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Humboldt County town pushes back against big pot growers

  • Arcata, Calif., City Councillor Shane Brinton discusses Measure I, a proposed tax on excessive electricity use designed to drive illegal pot growers out of town, at a coffee shop Oct. 25, 2012 in Arcata, Calif. Though Brinton and other city leaders support the legalization of marijuana, they are fed up with growers taking over houses in residential neighborhoods and turning them into indistrial operations. (AP Photo/Jeff Barnard)

ARCATA — Happily isolated on California's remote Humboldt County coast, Arcata has long made room in its heart for marijuana, whether grown illegally in the back woods by refugees of the Summer of Love, or legally in the back rooms of homes by medical pot patients.

But the mellow days are coming to an end. Even Arcata residents who support legalization of marijuana have become fed up with high-volume indoor growing operations that take over much-needed housing and take advantage of the state's loosely written medical marijuana law.

The neighbors of these clandestine pot farms — operated behind curtains, shutters and alarm systems — complain of the skunk-like stink of cannabis, fire hazards, rising rents, vicious guard dogs, caches of guns, illegal pesticides, roadside dumping of unwanted growing gear, and late-night visits from shady characters.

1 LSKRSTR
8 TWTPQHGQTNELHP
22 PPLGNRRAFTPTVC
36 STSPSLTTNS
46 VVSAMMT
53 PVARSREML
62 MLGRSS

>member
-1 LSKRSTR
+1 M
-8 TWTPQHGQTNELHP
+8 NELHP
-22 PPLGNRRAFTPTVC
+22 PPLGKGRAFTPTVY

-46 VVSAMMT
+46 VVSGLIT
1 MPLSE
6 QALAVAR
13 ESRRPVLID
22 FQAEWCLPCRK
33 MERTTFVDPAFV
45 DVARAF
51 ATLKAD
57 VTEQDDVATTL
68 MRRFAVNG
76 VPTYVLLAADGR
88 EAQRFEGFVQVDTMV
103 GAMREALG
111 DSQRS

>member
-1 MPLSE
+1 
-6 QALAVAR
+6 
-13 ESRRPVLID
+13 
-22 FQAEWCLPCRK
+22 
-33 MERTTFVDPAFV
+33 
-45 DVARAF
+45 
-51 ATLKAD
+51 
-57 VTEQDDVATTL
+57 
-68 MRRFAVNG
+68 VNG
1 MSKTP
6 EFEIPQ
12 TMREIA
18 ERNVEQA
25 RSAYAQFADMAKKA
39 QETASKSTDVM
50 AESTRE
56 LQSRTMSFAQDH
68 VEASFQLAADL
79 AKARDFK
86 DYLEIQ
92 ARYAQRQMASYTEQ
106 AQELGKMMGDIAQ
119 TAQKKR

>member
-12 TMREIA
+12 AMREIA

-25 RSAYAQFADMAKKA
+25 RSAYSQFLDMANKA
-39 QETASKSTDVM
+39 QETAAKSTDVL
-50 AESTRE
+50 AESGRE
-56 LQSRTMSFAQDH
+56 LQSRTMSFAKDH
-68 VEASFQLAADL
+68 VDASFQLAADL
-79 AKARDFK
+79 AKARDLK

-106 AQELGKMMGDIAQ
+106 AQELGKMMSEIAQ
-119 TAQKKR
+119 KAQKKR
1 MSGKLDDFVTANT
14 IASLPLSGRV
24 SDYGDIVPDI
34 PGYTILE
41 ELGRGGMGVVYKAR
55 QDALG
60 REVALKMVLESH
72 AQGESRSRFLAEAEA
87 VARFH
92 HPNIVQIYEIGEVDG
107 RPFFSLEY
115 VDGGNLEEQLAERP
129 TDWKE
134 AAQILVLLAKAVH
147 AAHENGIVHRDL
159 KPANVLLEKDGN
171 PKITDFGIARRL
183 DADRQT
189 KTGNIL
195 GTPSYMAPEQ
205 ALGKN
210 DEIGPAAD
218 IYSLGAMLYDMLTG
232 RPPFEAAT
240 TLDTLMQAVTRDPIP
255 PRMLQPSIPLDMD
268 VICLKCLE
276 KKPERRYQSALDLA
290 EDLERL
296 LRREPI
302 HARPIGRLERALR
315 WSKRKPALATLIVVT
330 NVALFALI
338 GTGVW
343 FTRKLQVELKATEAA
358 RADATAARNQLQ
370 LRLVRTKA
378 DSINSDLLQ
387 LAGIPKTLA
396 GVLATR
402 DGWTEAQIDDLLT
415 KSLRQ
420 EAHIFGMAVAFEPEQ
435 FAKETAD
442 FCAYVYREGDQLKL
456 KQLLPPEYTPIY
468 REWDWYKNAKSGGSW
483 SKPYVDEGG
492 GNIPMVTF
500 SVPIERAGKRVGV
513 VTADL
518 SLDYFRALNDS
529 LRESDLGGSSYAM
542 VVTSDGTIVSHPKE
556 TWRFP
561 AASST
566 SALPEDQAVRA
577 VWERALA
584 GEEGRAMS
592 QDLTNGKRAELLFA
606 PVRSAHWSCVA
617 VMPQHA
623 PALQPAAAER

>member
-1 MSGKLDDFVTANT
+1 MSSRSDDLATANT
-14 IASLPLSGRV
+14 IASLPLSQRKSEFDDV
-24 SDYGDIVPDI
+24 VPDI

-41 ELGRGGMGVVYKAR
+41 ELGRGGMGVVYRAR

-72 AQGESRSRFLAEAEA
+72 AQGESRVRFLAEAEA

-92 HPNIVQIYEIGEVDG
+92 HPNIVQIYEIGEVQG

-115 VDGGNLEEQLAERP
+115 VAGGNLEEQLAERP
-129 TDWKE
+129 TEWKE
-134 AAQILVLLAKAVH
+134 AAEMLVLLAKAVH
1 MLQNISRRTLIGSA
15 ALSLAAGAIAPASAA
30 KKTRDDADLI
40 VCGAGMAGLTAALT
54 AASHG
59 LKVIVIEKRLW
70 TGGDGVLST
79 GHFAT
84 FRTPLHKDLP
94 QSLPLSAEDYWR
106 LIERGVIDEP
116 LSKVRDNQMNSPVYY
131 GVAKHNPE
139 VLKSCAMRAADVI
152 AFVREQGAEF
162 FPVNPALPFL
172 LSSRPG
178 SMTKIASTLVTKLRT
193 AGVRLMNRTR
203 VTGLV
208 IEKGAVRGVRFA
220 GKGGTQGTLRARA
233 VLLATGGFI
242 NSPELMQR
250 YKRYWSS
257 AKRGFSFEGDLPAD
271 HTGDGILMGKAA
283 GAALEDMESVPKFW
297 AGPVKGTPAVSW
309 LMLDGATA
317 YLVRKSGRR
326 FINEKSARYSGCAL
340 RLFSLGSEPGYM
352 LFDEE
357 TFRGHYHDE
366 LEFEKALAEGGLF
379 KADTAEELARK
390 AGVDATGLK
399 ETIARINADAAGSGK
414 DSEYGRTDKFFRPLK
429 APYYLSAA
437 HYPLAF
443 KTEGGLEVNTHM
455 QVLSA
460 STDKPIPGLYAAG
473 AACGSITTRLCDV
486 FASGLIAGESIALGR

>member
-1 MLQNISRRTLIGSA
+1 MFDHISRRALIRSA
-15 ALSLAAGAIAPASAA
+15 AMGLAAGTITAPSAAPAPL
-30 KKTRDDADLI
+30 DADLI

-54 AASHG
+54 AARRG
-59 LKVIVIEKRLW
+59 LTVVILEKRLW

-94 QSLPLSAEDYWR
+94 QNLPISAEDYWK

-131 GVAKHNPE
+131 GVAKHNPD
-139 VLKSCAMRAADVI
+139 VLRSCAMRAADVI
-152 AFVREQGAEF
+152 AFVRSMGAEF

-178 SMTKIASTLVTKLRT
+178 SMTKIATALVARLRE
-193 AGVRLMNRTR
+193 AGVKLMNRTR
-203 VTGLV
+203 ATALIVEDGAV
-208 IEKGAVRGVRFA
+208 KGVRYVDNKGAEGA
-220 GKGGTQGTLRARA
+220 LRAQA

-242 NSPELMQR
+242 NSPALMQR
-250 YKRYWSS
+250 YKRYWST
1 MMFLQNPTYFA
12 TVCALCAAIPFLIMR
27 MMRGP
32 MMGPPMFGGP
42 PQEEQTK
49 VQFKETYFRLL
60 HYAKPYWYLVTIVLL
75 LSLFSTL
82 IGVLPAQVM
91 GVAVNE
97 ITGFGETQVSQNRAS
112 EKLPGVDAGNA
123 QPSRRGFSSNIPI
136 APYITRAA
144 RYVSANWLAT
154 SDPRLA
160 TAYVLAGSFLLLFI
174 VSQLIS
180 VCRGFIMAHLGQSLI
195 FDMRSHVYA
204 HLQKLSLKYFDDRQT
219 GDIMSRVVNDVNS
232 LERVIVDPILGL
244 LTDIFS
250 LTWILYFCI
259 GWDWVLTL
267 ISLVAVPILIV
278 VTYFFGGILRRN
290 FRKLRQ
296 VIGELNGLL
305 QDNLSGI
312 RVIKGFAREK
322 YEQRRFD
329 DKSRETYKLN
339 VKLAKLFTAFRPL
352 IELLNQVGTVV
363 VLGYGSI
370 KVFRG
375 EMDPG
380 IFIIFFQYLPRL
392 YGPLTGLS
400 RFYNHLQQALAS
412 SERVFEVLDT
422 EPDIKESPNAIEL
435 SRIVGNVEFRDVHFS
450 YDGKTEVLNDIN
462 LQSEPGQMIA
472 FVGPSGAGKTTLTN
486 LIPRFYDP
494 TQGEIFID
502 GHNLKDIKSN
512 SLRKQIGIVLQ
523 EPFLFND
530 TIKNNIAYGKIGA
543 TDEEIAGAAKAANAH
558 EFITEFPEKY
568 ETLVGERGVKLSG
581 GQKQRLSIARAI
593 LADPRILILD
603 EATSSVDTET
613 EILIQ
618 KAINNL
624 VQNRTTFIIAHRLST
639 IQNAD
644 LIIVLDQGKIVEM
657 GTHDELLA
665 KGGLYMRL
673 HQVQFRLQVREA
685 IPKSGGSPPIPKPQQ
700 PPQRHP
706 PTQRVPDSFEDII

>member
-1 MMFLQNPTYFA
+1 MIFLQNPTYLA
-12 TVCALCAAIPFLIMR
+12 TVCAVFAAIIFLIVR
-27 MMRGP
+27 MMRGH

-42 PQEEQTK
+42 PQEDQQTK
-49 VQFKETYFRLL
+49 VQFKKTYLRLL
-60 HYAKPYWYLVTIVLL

Rather than throw more cops at the problem, the City Council is fighting back in a way befitting this liberal outpost that would rather be known for its pioneering community forest and sewage treatment marsh than marijuana.

Measure I on next week's ballot would impose a 45 percent electricity tax on households — with medical and other exceptions — that use three times the amount of power a typical family home does. The measure takes aim at commercial growers who maximize production by packing homes full of high intensity lights and irrigation systems that gobble electricity and sometimes cause fires from overloaded circuits.


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